Stocks have been on a seesaw trade with oil and on Tuesday that trade reversed, with oil down and stocks flying higher. Oil fell $5.33 per barrel, or 3.8 percent, to $136.04, giving it a two-day decline of more than 6 percent.
Traders say Wednesday is a key day for oil because of the inventory data released by the Energy Information Administration and American Petroleum Institute. Platts analyst survey shows expectations for a 1.9 million barrel draw down in crude, but increases in gasoline stocks of 500,000 barrels and distillates of 2.2 million barrels.
"It depends on how it plays out tomorrow. (Wednesday) If we get a draw in crude inventories of more than 2 million barrels, this (oil) market could rally and take some new shorts out of the marketplace and spark things higher," said Addison Armstrong, director of market research for Tradition Energy. He expects to see a 2.3 million barrel draw down.
"If they build by even a slight amount, that could put some further pressure on crude and the technicals we'd be looking for at that stage would be $133.25 (per barrel)," he said. Armstrong said if that level were reached, the next leg down could be to $127.50.
Armstrong said he believes what's going on in the oil market is temporary profit-taking and the trend is still to move higher. "We haven't seen demand destruction in the areas where we need to see it," he said, noting there have been no figures showing that the reduction of subsidies in Asia is curbing demand there. The U.S. though has seen a drop off in gasoline usage.
"This could be seen as a fairly steep correction in all things commodities," he said.
On the oil front, House Speaker Nancy Pelosi late Tuesday called on President Bush to release a small amount of oil from the Strategic Petroleum Reserve to push down prices.
Other commodities joined in the rout. The Reuters/Jefferies CRB Index of major commodities was down about 2.5 percent. Corn was down 3.3 percent, soy beans fell 2 percent. Copper was down more than 3.9 percent, and gold was down 0.6 percent, or $5.40 per troy ounce to $921.90.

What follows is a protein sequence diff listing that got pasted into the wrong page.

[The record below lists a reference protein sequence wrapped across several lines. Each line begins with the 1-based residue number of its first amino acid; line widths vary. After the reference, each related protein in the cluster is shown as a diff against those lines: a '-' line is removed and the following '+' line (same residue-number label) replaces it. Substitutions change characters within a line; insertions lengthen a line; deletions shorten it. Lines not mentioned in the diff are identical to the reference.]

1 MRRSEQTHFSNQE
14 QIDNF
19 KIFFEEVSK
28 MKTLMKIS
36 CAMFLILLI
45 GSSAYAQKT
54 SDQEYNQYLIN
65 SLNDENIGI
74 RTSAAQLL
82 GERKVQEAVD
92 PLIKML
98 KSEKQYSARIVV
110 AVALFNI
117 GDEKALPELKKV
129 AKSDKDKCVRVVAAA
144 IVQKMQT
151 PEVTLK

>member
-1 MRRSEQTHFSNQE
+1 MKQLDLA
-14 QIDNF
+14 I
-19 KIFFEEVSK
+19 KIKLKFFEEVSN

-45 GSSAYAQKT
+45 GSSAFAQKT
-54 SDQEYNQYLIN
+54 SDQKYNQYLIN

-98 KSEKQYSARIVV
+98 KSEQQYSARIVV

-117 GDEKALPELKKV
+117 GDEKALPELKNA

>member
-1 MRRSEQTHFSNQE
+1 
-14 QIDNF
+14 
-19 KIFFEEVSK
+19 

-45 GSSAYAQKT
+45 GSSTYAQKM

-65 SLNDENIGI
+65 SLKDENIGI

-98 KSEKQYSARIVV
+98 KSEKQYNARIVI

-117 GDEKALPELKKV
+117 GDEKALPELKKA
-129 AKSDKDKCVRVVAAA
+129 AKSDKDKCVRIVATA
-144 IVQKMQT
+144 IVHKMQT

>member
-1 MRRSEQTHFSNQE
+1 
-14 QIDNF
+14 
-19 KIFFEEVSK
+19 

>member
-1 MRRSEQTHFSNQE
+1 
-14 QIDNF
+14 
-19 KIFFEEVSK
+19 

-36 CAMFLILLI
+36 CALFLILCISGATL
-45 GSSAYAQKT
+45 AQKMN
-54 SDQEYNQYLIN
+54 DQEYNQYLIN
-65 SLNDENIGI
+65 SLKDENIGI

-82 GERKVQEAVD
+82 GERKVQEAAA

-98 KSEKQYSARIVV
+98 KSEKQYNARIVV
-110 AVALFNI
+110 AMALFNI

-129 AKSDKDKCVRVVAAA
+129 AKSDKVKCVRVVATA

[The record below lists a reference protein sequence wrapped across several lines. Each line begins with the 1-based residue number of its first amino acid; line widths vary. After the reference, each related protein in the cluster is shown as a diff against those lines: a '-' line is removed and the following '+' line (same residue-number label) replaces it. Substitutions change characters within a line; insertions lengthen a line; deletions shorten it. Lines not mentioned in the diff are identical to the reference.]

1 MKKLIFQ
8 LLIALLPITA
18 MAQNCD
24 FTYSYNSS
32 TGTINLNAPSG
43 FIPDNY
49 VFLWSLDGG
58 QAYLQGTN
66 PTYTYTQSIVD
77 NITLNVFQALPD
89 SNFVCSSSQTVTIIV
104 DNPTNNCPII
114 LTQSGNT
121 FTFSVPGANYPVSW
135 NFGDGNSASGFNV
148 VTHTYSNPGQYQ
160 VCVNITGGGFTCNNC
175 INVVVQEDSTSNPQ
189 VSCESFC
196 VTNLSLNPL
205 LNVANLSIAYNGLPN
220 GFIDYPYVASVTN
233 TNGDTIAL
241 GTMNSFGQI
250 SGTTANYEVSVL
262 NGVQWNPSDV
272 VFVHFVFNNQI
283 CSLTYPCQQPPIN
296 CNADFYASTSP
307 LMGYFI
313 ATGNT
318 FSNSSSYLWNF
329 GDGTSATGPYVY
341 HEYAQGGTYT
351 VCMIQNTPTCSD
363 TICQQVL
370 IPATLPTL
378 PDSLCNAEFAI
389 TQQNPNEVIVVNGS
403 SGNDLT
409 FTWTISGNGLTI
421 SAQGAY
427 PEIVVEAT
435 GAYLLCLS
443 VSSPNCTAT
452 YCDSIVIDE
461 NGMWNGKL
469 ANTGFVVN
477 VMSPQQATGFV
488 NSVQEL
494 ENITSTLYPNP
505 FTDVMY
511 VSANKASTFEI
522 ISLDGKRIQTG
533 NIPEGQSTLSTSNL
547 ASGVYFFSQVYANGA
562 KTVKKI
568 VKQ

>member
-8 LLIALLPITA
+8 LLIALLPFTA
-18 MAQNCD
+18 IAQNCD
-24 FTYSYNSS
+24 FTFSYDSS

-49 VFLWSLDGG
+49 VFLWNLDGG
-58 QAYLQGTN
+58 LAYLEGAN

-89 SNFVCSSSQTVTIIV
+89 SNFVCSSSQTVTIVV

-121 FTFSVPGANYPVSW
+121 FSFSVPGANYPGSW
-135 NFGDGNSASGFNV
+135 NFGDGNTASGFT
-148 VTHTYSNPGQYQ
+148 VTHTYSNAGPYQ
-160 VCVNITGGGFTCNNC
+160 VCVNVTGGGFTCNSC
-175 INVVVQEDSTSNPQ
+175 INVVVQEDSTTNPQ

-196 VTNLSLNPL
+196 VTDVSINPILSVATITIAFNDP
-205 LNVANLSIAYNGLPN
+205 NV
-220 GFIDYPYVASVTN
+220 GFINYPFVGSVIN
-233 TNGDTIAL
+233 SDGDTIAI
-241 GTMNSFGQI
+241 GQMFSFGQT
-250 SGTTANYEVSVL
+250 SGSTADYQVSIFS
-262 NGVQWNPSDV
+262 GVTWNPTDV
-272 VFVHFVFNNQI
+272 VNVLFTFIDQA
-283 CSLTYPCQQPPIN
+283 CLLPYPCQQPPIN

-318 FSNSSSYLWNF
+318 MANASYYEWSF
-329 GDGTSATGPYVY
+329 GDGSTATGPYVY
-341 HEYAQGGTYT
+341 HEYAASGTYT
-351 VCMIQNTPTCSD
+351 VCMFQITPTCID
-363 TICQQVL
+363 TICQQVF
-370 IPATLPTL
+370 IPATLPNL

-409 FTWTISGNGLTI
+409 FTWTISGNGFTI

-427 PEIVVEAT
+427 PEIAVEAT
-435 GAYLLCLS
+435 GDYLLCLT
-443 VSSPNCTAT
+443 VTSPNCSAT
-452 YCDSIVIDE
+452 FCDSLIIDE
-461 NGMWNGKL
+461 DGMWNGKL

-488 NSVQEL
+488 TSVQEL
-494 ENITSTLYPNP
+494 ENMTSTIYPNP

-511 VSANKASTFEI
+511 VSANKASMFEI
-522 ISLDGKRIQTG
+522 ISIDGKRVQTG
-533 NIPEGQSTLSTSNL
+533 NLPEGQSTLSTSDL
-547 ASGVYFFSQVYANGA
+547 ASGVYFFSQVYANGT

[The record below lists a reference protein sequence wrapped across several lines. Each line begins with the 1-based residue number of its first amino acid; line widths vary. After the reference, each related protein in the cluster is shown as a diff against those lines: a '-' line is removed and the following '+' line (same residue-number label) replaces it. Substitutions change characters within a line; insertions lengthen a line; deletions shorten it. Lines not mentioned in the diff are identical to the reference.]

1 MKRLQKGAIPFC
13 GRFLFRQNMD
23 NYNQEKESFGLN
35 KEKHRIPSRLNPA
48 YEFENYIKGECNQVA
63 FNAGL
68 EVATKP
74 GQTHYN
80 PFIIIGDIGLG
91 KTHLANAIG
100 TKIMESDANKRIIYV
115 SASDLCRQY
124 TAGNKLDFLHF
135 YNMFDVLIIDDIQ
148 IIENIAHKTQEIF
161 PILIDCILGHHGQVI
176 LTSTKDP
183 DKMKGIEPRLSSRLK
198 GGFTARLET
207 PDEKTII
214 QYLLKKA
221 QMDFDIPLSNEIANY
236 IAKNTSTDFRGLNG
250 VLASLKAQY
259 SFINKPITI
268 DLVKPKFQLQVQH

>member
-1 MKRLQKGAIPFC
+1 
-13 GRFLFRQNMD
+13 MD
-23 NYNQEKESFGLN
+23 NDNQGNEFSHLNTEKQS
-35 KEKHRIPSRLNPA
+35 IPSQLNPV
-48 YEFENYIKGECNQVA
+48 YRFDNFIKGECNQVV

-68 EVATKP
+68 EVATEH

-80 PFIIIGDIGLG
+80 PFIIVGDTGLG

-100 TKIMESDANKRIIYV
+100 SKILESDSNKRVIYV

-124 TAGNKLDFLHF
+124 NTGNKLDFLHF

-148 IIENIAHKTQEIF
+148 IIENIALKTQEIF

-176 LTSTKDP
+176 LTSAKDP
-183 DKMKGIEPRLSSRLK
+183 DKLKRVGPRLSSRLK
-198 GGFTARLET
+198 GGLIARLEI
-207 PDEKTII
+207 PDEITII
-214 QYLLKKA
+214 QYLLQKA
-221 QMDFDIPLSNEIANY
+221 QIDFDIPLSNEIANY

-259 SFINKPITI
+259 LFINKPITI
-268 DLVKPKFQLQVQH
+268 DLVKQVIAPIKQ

The dollar rose 0.41 vs. the euro, taking it to $1.5655 per euro Tuesday. Boris Schlossberg, senior currency strategist at DailyFX.com, said if oil continues to fall that will help the dollar.
"Again we saw positive DJIA (Dow Jones), negative euro trade taking place, exacerbated by sharply lower oil which is dollar bullish," he wrote to us. "In fact, if oil starts to really crater, we see USDCAD (U.S. dollar/Canadian dollar) going higher. Although I am not an oil analyst, I do see demand destruction finally taking place and we may actually move towards the 130 handle ($130 per barrel) which will help the buck even more. The key is for DJIA (Dow) to hold 11K. If stocks swoon and head into 10K territory the move in FX will be to the euro as the safe haven bid not the dollar as in all times past."
There are no major economic indicators on the agenda, but well ahead of the U.S. open, European Central Bank President Jean-Claude Trichet will be speaking to a plenary session of the European Parliament. The G-8 also winds down its meeting in Japan overnight.
Questions? Comments? email@example.com